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    They don't, but many of the apps do allow them to be shown inside the app, Trainline and GWR to name two. I used e-tickets inside the Trainline app (no fees for now and the app is quite good) for my travel today, I just archived the emails when they arrived.
     
  10. Joe Paxton

    Joe Paxton Established Member

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    It seems perfectly reasonable to me that an e-ticket could be marked as deactivated in the central database, for all manner of reasons - not least a refund or change of ticket (e.g. change of date).
     
  11. Joe Paxton

    Joe Paxton Established Member

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    I thought it had been established that GWR's so called e-tickets were actually m-tickets that only work in the GWR mobile app?
     
  12. Bletchleyite

    Bletchleyite Veteran Member

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    They are e-tickets (do not require activation) but you don't get them sent by e-mail.

    LNR sell e-tickets but then also let you "convert" them to m-tickets for use in the app (require activation, but this does not invalidate the underlying e-ticket in the confirmation e-mail which also still works).
     
  13. yorkie

    yorkie Administrator Staff Member Administrator

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    They can be cancelled yes. They do not require activation.

    If a ticket can only be used in an app it's not an e-ticket!
     
  14. Bletchleyite

    Bletchleyite Veteran Member

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    It uses the e-ticket technology (shows in the same format, no animation, no activation required) but you just don't get a copy of it in the confirmation e-mail. I can't see why it wouldn't, unlike an M-ticket, be valid to screenshot it and email it to yourself. It is a bit odd and I really don't quite get why it's like that when sending it by e-mail as well like everyone else does would be dead easy.
     
  15. Clip

    Clip On Moderation

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    Virgin do both - thier e-ticket can be stored in an app or apple wallet or even printed off - the m-ticket is only in the app.

    As we dont know which app she was using nor if she just presented the guard with the QR code off an email we will never actually know whats gone on really. But if she was happy enough to pay for a new ticket then my spidey sense tell me that she may well know what she was doing.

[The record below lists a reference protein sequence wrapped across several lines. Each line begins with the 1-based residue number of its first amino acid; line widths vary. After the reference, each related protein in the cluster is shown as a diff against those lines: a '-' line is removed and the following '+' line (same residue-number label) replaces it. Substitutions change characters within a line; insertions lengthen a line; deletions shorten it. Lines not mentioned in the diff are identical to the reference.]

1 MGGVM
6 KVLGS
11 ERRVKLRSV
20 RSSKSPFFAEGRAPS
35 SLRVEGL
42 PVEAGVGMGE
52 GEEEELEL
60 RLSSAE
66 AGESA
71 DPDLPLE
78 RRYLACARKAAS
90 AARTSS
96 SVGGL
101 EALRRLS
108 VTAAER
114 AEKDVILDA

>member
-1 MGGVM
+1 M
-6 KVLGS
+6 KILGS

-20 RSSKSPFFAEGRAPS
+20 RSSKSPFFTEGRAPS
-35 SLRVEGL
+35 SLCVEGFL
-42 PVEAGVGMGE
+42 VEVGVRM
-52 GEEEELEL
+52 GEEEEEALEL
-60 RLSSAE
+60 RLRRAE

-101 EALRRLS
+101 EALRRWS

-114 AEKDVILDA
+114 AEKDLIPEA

16. robbeech

    robbeech Established Member

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    It could well be something like this. It’s still happening and ‘the railway’ is still profiting from it. Thankfully M Tickets are becoming less common so this issue should be eradicated eventually but it’s clear that TOCs are not prepared to do anything to train their staff properly in the meantime.
     
  17. Wallsendmag

    Wallsendmag Established Member

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    An e-Ticket can be blacklisted if it has been refunded or even have a marker added if it has been changed in conjunction with an excess.
     
  18. WesternLancer

    WesternLancer Member

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    For those following this thread the case raised here by a forum member being prosecuted (after getting ticket refunded AFTER commencement of journey) may perhaps be of note.

    https://www.railforums.co.uk/threads/transport-investigations-prosecuting-me.191853/
     
  19. Bletchleyite

    Bletchleyite Veteran Member

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    That's interesting, as that would make it different from a paper ticket, where the original ticket could still be used as it stood, or as the changed ticket with the excess. This is one issue with excesses as a thing - refund-and-replace is much easier if we move to single-leg pricing as per the trial discussed in another thread.